На какой фазе модернизации находятся Россия и ее регионы? Размышления над новой книгой
The article analyzes the features, main conceptual approaches and material presentation model in "The Atlas of Modernization in Russia and its Regions: Socioeconomic and Sociocultural Trends and Problems". Modernization is shown as a part of the global civilizational process in Russia and its regions, Russia's place among other countries in modernization process. An enormous volume of information is disclosed, being the basis of the materials given in the Atlas. An interdisciplinary nature of the study presented in the Atlas is pointed out. This allowed us to consider modernization from the technological, economic, social, political and socio-cultural point of view, and to show modernization as a process associated with rational humanism, in which not only the country and its regions, but also each person is interested.
The sector of knowledgeintensive business services (KIBS) not only contributes to its own dynamic and innovative development but also to the development of the external environment through the creation, accumulation, and dissemination of knowledge. Therefore, it is considered one of the key pillars of the knowledgebased economy. This article addresses the problem of its spatial distribution in Russia. The basis of the study is uniquely empirical, obtained through a series of largescale surveys among Russian pro ducers and consumers of KIBS. The collected data provide quantitative evidence for the spatial dimension of the sector. Comparative analysis of the production and consumption of KIBS in Russia’s federal districts makes it possible to classify the latter in terms of the exchange of related services and mapping of the intensity of their interregional supply and demand across federal districts. It is established that companies offering KIBS in Russia are largely concentrated in big cities. The demand for KIBS is more distributed, but not spa tially neutral. This paper may be of interest to researchers focusing on the spatial distribution of elements of the innovationbased economy in Russia. It is also relevant for regional authorities, because it can help them assess the development capacity of their regions.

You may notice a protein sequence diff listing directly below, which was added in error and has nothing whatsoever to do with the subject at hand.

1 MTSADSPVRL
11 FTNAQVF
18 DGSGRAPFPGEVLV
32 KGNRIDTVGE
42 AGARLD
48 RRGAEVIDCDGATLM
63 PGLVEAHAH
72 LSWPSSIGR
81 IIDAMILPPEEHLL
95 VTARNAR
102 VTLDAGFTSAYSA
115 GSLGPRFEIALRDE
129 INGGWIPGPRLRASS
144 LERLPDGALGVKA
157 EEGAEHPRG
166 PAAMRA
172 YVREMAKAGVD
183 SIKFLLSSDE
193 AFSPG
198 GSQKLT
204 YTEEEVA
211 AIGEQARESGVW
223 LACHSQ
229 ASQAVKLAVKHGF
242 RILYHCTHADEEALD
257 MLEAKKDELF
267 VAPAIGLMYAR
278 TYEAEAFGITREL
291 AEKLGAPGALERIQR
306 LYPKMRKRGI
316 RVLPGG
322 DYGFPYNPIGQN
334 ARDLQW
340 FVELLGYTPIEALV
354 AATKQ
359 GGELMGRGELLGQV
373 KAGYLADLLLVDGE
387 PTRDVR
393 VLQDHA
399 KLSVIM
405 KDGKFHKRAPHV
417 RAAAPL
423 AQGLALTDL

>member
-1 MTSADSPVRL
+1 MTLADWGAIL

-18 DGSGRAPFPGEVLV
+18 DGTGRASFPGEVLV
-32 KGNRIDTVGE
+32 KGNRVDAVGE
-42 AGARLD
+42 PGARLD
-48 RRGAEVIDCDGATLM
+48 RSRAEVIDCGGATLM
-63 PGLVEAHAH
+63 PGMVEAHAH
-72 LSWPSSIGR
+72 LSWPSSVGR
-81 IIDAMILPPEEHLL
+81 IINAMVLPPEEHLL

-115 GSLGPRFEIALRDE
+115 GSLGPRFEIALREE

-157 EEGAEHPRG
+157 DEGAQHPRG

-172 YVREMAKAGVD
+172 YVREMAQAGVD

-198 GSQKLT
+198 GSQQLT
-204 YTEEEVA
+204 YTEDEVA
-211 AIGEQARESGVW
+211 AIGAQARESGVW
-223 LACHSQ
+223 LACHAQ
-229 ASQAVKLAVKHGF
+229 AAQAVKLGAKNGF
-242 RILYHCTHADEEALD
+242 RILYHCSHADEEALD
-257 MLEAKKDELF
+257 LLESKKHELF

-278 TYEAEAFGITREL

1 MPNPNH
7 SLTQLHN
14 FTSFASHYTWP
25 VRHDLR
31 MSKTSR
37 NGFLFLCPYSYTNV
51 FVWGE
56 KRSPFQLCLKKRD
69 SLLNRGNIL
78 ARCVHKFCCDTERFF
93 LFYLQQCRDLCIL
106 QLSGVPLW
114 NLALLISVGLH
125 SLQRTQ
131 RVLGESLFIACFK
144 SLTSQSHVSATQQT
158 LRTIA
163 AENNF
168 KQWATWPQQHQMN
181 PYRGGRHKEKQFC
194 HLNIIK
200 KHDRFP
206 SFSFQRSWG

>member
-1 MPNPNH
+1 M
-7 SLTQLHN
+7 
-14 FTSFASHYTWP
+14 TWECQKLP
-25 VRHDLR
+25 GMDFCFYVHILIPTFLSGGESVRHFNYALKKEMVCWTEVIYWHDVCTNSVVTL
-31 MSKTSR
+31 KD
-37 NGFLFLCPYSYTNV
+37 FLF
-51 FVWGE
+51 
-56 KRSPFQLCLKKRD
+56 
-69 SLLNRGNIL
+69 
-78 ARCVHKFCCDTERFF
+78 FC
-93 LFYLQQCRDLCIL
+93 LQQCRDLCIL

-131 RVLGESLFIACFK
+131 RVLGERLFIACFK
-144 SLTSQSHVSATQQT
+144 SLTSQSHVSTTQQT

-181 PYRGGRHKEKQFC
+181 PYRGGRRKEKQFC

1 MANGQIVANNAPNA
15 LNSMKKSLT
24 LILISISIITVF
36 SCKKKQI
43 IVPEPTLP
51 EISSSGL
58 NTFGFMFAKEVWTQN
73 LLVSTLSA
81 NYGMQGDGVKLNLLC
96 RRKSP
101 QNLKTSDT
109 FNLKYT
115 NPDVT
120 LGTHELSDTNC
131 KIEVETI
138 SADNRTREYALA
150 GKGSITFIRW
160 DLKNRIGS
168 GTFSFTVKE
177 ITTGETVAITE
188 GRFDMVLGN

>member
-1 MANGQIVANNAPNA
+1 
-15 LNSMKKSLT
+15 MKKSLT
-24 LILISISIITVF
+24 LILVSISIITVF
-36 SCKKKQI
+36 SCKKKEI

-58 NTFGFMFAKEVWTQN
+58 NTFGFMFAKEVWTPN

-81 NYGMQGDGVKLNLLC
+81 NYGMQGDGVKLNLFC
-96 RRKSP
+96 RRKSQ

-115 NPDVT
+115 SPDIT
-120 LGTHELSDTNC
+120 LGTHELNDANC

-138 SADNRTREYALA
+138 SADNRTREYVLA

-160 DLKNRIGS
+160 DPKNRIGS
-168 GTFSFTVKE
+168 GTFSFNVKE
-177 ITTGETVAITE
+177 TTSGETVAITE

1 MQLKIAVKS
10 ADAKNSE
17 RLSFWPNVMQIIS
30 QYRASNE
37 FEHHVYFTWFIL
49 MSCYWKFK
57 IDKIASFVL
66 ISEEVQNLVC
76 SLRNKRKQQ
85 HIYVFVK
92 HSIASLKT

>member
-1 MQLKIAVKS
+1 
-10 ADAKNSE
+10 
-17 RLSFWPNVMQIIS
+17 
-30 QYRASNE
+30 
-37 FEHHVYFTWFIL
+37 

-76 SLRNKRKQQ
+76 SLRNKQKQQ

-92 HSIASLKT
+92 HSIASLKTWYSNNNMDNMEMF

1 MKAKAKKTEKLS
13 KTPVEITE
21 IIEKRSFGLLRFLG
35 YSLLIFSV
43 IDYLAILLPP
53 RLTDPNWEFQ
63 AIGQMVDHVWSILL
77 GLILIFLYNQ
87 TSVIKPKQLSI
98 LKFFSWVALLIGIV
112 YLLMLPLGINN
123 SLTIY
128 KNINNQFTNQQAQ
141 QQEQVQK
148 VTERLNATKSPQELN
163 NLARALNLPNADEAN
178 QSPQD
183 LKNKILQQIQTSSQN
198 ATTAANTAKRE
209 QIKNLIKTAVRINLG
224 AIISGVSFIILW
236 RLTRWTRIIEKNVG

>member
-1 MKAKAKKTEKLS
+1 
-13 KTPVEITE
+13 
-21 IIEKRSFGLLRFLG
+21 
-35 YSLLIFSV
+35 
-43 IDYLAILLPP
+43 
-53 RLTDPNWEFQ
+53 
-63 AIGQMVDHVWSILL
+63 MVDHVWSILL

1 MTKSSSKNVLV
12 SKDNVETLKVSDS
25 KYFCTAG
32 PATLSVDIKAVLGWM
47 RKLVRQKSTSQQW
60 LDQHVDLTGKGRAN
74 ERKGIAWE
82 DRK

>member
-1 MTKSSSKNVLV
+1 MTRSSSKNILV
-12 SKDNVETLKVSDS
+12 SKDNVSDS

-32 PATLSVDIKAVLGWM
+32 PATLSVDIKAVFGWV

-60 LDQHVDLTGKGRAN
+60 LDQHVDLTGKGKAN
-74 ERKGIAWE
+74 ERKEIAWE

The rport consists of two parts: The cat that walks by himself? Russian foreign policy at the beginning of the twenty first century by Adam Balzer, and Russia's uncertain future: internal dynamics and possible trajectories by Nikolay Petrov.
The article is devoted to analysis of discursive practices of public representation and discussion of the political course of “modernization” announced by president Dmitry Medvedev. It is focused at interpretations of the idea of modernization by the leading Russian politicians as well as at the role of the notions about collective past, present and future in its ideological justification and contestation.
The chapter focuses on one of the ways to communicate with the sacred popular among contemporary Russian Orthodox believers – written appealing to the saints (letters and notes). Although not happy at all about this habit, the Church managers allow to publish these letters in the parish newspapers and web-sites and in other church mass-media. Analysis of publications of the letters addressed to Saint Xenia of Petersburg proves that the Church publishes them as a part of its advertising campaign targeted on those people who prefer irregular religiosity (pilgrimages, letters to the saint, etc) to traditional regular parish life. The chapter develops Peter Berger’s metaphor of religious market.
Nature abhors a "vacuum" - the new power elite arrives at the time of major social and political transformations and endeavours to shore up its position within the country and obtain support from outside. New power groups, which are active at times of revolution and who replace, push aside or even depose the old elites and impose their own control over the state machine and position themselves as new power elite.There are themselves not immune to social transformation, especially in the first decades of coming to their new commanding role. Unless its claims are given legitimacy it is unable to implement its positive programme, which it immediately claims as the national programme. Every country "acquires" a new functioning elite - political, financial and intellectual - from revolution or a change of regime. The old elite may lose control and depart or upon luck may merge into a new combination of social strata of particular country. We also believe that the composition and the structure of elites is the country-specific and reflect one’s country history.
This book seeks to “re-think democracy.” Over the past years, there has been a tendency in the global policy community and, even more widely, in the world’s media, to focus on democracy as the “gold standard” by which all things political are measured. This book re-examines democracy in Russia and in the world more generally, as idea, desired ideal, and practice. A major issue for Russia is whether the modernization of Russia might not prosper better by Russia focusing directly on modernization and not worrying too much about democracy. This book explores a wide range of aspects of this important question. It discusses how the debate is conducted in Russia; outlines how Russians contrast their own experiences, unfavourably, with the experience of China, where reform and modernization have been pursued with great success, with no concern for democracy; and concludes by assessing how the debate in Russia is likely to be resolved.
Considering specifi city of modernization processes in Russia, caused both by internal problems and Russias place in global economy, the author brings an attention to the question of features of standard-values system of Russian reformers. Results of the analysis of 12 values-blocks forming a basis of the variety of the standard-valuable systems of Russians are given.